You’ve just spent weeks tracking down receipts, combing through spreadsheets, triple-checking your math, and sending everything in to the Internal Revenue Service. At last, you’re finally done with last year’s taxes… right? Not quite. The stress and uncertainty of tax season doesn’t end when you file your return. There’s always a chance you could be one of the unlucky people who gets audited by the IRS.
Throughout the year here at inDinero—but especially around April, May, and June—we hear similar questions about audits from business owners like yourself. As tax and accounting pros, we have answers, but those answers aren’t exactly reassuring.
“Who does the IRS audit?” Anybody.
“When does the IRS audit?” Any time in the next three years, or possibly after that.
“How far back can IRS audit a business?” Up to six years.
“Why does the IRS audit?” Usually because there’s something questionable about your return—but now and then, for apparently no good reason.
To be clear, it’s unlikely your company will get audited. That doesn’t mean you shouldn’t be prepared. While your overall chances are slim—fewer than 1% of taxpayers get audited by the IRS every year—audits do happen, and some people are more at risk than others. On top of that, the IRS reserves the right to examine your returns up to six years after they’re filed (and in some cases, even longer).
Which audit triggers should you be looking for?
Don’t let an audit disrupt or halt your business. Stay ahead of the IRS by familiarizing yourself with the most common red flags federal tax examiners look for. Here are a few signs an audit might be around the corner, along with audit checklists for your business:
1. Your numbers don’t add up.
Simple filing errors typically don’t trigger audits, but multiple mistakes and miscalculations could draw the attention and scrutiny of a federal tax examiner.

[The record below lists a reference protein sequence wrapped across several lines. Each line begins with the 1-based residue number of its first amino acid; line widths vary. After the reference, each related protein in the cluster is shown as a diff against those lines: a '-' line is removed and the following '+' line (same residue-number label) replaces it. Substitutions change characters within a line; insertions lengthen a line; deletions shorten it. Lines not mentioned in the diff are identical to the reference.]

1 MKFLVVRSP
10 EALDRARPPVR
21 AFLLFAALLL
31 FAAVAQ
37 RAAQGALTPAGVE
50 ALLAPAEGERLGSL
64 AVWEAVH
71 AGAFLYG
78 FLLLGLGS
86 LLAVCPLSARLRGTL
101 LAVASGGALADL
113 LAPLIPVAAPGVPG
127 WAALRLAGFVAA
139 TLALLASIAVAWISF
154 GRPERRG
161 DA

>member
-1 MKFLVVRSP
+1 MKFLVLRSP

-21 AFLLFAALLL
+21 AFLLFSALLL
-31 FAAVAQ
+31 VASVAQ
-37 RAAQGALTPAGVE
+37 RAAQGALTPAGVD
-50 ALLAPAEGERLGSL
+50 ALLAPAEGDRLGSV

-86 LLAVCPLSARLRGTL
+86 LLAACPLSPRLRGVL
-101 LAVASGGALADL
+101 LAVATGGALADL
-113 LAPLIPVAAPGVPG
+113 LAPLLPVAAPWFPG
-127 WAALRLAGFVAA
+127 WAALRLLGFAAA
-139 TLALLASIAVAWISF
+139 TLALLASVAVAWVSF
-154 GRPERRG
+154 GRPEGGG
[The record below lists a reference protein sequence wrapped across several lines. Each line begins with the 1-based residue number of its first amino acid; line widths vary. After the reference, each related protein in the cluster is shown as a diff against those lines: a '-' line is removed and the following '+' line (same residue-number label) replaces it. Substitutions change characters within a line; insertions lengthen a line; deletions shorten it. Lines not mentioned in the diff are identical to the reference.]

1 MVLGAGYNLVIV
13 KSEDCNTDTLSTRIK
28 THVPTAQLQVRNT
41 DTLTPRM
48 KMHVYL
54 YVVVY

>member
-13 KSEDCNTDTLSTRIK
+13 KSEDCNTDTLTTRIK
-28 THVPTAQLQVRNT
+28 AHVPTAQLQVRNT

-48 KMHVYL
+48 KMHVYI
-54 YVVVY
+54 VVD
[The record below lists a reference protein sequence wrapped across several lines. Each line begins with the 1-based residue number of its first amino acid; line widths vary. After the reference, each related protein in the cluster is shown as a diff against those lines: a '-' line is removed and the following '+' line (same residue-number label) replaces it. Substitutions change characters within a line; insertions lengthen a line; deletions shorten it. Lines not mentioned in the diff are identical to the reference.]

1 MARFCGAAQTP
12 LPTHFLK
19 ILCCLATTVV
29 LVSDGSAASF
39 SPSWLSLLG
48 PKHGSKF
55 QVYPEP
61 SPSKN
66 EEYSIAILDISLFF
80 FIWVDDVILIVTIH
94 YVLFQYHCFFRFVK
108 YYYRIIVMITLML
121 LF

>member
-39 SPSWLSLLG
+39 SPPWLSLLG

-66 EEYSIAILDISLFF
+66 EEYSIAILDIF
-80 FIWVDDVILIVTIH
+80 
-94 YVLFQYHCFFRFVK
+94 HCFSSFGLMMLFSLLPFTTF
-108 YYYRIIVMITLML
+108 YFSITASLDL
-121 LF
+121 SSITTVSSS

Ask yourself the following questions—for every “no” answer, your chances of getting audited increase:
- Did you use accounting or tax preparation software to calculate your taxes?
- Did you keep your personal and business expenses separate?
- Can all of your business expenses be considered ordinary (common and accepted in your trade or business) and necessary (helpful and appropriate for your trade or business)?
- Are you confident your return matches up with other income information statements, such as W-2 and 1099 forms?
- If you file quarterly, do those records reconcile with your annual return?
- Was your return reviewed by an accountant?
2. You claimed to be making or losing a lot of money.
Money talks. One of the most significant risk factors for an audit is your deduction-to-income ratio. The IRS is also on the lookout for filers who a) generate high incomes and b) underreport their incomes, or claim too many deductions or credits.
Consider the following:
- Did you report all your income?
- Is your adjusted gross income (AGI) lower than $200,000?
- Did you claim only the deductions for which you’re eligible?
- Do you have documentation to back up your deductions?
- Did you claim only the exemptions that apply to you?